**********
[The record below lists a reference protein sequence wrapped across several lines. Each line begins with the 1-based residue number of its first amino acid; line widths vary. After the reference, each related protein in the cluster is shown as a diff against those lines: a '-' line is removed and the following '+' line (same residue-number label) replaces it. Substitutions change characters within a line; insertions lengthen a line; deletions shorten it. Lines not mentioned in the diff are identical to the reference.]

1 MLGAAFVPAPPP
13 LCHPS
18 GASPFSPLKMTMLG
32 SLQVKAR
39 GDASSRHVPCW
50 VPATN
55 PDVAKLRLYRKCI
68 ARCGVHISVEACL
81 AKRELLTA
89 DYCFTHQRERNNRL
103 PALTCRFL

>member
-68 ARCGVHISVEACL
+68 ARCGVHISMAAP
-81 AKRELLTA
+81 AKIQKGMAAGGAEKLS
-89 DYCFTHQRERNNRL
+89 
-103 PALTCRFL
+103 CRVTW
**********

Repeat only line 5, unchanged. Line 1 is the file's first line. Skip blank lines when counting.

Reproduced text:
32 SLQVKAR